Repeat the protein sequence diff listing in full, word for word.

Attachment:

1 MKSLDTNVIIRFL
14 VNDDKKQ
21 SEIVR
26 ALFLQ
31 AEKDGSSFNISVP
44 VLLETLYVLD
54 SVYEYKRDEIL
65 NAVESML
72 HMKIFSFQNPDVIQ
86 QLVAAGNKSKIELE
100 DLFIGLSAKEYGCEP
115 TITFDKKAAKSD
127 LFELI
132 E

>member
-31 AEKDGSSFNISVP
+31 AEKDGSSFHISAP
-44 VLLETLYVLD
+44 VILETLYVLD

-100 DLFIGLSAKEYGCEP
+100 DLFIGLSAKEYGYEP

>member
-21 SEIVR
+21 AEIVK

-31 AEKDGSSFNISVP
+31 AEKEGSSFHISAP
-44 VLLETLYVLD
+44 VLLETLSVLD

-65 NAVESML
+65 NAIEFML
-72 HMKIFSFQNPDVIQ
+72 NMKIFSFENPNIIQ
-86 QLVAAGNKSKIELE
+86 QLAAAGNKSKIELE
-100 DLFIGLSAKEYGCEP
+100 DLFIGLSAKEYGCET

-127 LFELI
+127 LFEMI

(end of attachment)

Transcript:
1 MKSLDTNVIIRFL
14 VNDDKKQ
21 SEIVR
26 ALFLQ
31 AEKDGSSFNISVP
44 VLLETLYVLD
54 SVYEYKRDEIL
65 NAVESML
72 HMKIFSFQNPDVIQ
86 QLVAAGNKSKIELE
100 DLFIGLSAKEYGCEP
115 TITFDKKAAKSD
127 LFELI
132 E

>member
-31 AEKDGSSFNISVP
+31 AEKDGSSFHISAP
-44 VLLETLYVLD
+44 VILETLYVLD

-100 DLFIGLSAKEYGCEP
+100 DLFIGLSAKEYGYEP

>member
-21 SEIVR
+21 AEIVK

-31 AEKDGSSFNISVP
+31 AEKEGSSFHISAP
-44 VLLETLYVLD
+44 VLLETLSVLD

-65 NAVESML
+65 NAIEFML
-72 HMKIFSFQNPDVIQ
+72 NMKIFSFENPNIIQ
-86 QLVAAGNKSKIELE
+86 QLAAAGNKSKIELE
-100 DLFIGLSAKEYGCEP
+100 DLFIGLSAKEYGCET

-127 LFELI
+127 LFEMI